Yiddish Transliteration

Makh tsi di eygelekh
 
Lyrics: Isaiah Shpigl
Melody: David Beyglman
 
Makh tsi di eygelekh
Ot kimen feygelekh
In krayzn do arim
Tsikopns fin dayn vig.
Dus pekl in der hant,
Dus hoyz in ash in brand,
Mir lozn zikh, mayn kind,
Zikhn glik.
 
Di velt hot got farmakht,
In imetim iz nakht –
Zi vart of indz
Mit shoyder in mit shrek.
Mir shteyen bayde du,
In shverer, shverer shu
In veysn nisht vihin
S’firt der veg.
 
Men hot indz naket, bloyz
Faryugt fin indzer hoyz.
In fintsternish,
Getribn indz in feld,
In shturem, hugl,  vint
Hot indz bagleyt, mayn kind,
Bagleyt indz inem opgrint
Fin der velt.   

English Translation

Close Your Eyes
Lyrics: Isaiah Shpigl
Melody: David Beyglman
 
Close your little eyes,
Little birds are coming,
Circling around
The head of your cradle.
Baggage in hand
Our home in ashes
We are setting out, my child
In search of luck.
 
God has closed off the world
And night is all around
Waiting for us,
Full of horror and fear.
The two of us stand here
In this difficult, difficult, moment
Not knowing where
The road leads.
 
Naked and bare
We were chased from our home
In darkness,
Driven into the fields;
And storm, hail and wind
Have accompanied us, my child
Accompanied us into
The abyss of the world.

'Makh tsi di eygelekh'  (Close your eyes)  was composed for the ghetto theatre, and performed in the ghetto by the singer Ella Diament.  The song was written by Isaiah Shpigl, a writer-poet-essayist-teacher who survived the Łódź ghetto and Auschwitz (1906-1990) and by the composer-conductor Dovid Beyglman (1887-1944).  None of the survivors interviewed by Gila Flam for her book on songs of the Łódź ghetto could recall the song.  The songs was published in several collections, including the collection of Shmerke Kaczerginsky (1948:92), and the recording here was also made by him for the Munich Historical Committee of 1946.  The reason that survivors of Łódź could not recall the song is because Rumkowski censored the song, and Isaiah Shpigl was threatened with deportation. The song was not performed again.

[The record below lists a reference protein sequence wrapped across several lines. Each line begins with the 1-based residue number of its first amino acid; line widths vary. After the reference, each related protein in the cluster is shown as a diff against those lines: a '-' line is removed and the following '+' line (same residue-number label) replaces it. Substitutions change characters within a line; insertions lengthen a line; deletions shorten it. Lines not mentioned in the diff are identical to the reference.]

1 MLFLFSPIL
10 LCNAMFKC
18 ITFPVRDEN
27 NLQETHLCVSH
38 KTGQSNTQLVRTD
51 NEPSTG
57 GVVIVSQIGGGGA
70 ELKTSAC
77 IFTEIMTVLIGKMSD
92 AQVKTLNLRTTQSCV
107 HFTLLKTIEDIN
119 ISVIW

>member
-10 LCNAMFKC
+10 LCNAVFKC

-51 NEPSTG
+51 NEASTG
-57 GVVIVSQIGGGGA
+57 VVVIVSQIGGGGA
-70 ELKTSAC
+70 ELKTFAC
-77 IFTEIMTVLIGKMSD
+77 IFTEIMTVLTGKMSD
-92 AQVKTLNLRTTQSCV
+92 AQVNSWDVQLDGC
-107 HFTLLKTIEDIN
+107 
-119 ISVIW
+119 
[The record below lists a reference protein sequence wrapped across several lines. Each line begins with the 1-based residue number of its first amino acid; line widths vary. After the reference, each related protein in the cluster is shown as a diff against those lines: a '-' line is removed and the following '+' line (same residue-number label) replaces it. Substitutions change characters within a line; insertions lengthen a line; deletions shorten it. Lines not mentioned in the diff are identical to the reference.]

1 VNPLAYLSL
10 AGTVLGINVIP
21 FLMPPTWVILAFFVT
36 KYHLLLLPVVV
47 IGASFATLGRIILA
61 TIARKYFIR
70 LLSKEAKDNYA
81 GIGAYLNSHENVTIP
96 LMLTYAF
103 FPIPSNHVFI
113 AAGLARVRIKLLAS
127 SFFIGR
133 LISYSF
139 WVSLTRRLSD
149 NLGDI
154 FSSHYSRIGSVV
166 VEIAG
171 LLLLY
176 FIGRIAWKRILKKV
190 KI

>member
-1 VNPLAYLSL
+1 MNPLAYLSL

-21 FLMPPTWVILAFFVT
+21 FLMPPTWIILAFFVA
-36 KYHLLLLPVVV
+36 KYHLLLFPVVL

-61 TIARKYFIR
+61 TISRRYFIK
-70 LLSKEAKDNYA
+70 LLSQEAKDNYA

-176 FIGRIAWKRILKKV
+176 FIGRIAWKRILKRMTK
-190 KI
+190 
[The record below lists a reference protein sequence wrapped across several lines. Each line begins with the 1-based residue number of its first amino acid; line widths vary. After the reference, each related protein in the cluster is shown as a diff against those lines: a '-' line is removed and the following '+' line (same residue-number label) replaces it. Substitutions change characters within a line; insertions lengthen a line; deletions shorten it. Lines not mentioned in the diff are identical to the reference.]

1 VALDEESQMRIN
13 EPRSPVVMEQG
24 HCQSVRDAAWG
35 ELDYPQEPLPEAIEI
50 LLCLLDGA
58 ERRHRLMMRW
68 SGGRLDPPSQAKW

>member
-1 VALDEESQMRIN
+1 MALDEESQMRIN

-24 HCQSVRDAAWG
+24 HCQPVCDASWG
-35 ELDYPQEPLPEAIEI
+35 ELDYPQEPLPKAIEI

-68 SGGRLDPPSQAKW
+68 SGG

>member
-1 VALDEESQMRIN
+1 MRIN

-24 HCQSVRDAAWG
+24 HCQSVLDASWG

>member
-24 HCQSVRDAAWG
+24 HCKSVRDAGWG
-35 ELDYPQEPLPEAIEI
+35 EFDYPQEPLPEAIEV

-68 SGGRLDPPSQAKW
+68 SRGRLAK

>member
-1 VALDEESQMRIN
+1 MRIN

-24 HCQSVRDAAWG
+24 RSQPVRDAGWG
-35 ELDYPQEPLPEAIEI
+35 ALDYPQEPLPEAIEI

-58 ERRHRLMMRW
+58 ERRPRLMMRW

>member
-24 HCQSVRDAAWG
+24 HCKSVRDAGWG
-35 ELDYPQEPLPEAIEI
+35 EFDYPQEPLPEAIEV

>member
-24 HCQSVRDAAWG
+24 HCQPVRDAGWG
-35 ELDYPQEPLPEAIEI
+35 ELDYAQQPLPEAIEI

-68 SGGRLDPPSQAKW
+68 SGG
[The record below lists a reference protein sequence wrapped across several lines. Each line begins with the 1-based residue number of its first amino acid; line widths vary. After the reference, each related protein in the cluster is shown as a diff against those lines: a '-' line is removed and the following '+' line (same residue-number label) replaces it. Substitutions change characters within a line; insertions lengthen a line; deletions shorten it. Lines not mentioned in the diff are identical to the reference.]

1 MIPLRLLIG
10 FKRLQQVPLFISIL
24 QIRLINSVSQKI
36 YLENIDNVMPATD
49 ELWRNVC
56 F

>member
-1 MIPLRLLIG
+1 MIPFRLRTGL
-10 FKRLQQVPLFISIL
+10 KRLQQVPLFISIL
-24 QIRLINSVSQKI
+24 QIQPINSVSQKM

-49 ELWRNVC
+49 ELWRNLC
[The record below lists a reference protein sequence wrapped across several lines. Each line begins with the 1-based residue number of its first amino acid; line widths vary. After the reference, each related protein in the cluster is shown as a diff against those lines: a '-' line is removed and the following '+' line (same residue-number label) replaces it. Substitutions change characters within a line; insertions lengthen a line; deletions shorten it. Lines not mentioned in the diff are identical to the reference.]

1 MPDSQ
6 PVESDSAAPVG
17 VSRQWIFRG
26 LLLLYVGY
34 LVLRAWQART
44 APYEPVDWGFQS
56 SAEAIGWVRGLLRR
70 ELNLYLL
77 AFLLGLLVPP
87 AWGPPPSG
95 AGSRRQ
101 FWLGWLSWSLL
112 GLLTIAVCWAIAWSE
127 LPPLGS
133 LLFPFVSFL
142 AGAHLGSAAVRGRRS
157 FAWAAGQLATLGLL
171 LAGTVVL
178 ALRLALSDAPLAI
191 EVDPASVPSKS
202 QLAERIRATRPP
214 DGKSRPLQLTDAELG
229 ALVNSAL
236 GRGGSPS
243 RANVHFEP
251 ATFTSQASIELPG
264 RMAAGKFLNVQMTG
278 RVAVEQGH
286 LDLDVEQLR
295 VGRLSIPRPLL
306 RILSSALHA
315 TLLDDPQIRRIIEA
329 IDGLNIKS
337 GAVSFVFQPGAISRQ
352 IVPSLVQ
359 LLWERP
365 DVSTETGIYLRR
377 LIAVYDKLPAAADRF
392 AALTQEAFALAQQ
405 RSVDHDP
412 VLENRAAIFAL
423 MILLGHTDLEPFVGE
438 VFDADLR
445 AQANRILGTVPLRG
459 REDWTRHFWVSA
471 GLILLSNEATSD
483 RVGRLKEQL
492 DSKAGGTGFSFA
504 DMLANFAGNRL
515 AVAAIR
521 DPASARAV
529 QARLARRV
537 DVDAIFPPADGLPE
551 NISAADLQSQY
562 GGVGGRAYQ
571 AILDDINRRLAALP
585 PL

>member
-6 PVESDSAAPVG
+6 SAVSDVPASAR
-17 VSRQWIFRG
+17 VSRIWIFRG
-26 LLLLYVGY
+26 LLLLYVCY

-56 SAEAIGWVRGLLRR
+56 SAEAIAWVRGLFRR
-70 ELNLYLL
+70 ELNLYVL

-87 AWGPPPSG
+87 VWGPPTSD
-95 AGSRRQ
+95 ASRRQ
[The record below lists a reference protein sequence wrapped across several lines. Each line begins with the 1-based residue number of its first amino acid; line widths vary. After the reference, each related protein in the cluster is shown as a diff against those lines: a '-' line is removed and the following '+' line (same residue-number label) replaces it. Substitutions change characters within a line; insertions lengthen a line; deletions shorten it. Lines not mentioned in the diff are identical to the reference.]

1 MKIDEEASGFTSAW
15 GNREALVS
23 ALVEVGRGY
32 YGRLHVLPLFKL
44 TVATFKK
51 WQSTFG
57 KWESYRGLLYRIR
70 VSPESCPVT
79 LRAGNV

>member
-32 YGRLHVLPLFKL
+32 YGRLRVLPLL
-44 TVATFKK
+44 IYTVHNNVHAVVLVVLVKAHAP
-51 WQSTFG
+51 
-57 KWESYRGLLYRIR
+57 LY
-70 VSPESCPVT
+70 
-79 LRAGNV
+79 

The song is a lullaby, which was one of the most popular song genres of Yiddish folk and theatre music.  In a typical Jewish lullaby, the mother soothens the child to sleep with promises of pleasant times to come.  The father is usually absent, off making money for the child’s education; his return, however, is said to be imminent.  Shpigl’s composition, turns this concept upside down: father will never come home.  The child lies down to sleep in an open field at the mercy of the elements, his parents’ house been burned to the ground.

This is one of the hopeless songs composed for a public audience in the Łódź ghetto.  Nature does not smile, God has brought night into the little boy’s world, and wind and hail accompany the child and the singer into the depths of the earth.  

The music is a rare form of musical hybrid, a tango-lullaby.  Evidently, tango melodies were very popular during the period, and the contrast between the horrifying lyrics and the sweet melody make the song even darker and more frightening.